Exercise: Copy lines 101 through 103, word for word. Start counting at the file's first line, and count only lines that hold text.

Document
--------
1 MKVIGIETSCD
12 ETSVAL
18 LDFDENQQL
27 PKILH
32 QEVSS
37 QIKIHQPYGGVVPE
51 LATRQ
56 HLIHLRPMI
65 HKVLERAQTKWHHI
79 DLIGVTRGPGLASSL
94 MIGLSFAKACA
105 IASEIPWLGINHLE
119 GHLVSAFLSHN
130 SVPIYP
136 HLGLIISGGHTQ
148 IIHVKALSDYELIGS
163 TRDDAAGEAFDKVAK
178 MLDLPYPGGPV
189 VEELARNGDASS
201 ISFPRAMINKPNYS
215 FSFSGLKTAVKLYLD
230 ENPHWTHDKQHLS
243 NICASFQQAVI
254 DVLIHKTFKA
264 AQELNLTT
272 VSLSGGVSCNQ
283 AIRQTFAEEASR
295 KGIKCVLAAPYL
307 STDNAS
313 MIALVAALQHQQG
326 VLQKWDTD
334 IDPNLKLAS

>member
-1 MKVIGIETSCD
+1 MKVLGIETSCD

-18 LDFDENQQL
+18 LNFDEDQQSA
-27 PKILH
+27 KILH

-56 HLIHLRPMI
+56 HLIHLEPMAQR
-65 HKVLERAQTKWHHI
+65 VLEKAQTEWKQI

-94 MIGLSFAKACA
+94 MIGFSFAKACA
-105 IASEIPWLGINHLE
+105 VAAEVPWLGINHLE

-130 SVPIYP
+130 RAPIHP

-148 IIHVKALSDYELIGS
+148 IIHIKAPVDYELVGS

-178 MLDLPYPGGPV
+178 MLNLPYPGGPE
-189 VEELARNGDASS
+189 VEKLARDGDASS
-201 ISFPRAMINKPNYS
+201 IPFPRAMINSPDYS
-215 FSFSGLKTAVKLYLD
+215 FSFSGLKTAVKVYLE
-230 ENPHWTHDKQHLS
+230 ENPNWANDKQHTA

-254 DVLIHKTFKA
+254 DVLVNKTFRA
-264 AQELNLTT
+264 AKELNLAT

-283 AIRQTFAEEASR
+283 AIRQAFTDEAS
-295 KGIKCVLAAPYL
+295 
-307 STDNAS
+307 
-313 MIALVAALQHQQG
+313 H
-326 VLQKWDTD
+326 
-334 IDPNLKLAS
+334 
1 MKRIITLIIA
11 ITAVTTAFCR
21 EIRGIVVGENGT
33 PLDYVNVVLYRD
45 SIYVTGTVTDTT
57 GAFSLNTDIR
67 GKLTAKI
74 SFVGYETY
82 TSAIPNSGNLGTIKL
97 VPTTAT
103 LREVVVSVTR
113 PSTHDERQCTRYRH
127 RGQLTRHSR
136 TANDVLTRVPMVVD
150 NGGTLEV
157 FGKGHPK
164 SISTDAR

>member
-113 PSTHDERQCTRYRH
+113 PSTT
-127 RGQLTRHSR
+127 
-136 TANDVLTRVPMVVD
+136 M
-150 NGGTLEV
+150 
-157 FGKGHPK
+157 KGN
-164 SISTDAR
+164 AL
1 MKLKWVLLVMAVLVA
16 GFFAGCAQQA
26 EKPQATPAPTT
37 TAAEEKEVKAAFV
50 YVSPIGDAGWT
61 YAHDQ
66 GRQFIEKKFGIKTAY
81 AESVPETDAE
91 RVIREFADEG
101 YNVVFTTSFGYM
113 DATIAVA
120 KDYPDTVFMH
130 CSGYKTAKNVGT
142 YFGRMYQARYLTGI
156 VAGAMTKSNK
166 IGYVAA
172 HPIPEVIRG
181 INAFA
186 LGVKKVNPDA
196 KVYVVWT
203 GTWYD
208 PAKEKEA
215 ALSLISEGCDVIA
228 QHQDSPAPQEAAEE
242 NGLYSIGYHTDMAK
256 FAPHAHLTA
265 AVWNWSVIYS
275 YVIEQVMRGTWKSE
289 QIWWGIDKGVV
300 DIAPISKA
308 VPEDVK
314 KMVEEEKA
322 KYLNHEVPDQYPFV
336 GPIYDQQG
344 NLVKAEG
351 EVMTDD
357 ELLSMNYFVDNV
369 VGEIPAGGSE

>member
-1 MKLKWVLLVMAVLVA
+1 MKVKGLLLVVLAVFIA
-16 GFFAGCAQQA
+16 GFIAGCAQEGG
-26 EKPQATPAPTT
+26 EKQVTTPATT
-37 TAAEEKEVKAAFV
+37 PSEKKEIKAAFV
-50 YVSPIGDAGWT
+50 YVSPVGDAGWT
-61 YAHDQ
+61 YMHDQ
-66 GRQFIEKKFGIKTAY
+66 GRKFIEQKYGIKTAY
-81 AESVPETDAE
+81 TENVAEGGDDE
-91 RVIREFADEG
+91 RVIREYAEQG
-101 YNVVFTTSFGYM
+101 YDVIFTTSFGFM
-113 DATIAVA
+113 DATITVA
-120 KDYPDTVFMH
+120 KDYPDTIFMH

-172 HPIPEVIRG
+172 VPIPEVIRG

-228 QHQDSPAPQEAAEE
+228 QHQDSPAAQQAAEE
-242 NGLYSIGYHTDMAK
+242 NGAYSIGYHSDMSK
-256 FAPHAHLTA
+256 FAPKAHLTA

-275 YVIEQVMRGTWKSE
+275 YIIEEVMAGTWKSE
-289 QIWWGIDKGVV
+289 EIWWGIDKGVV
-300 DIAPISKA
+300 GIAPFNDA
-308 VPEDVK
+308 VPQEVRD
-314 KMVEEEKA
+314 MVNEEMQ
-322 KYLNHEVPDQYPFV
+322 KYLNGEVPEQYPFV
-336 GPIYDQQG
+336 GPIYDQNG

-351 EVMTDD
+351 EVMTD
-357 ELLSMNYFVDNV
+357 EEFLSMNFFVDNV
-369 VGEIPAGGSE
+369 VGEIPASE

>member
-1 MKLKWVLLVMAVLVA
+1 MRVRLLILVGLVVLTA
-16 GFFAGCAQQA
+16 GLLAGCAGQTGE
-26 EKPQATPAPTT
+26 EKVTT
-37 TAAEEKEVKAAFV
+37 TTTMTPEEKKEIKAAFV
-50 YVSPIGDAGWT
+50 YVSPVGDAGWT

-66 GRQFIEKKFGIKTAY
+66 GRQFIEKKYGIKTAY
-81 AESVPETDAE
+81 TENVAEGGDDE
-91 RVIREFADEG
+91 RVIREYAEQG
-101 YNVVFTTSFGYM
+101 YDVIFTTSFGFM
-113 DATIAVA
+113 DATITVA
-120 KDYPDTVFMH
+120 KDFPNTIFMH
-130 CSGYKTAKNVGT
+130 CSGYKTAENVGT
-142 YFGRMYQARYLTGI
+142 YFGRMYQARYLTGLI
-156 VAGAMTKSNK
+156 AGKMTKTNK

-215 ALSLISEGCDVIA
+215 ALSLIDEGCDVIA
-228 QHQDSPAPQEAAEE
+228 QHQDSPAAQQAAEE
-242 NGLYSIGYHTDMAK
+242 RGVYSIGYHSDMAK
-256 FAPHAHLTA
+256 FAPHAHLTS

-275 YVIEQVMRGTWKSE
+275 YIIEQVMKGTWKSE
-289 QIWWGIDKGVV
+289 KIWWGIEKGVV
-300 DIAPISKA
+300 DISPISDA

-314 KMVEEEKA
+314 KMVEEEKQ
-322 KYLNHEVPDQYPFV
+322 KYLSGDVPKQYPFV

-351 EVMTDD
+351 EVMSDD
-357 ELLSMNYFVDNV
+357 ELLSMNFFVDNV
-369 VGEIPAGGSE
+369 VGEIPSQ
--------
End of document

+136 M
-150 NGGTLEV
+150 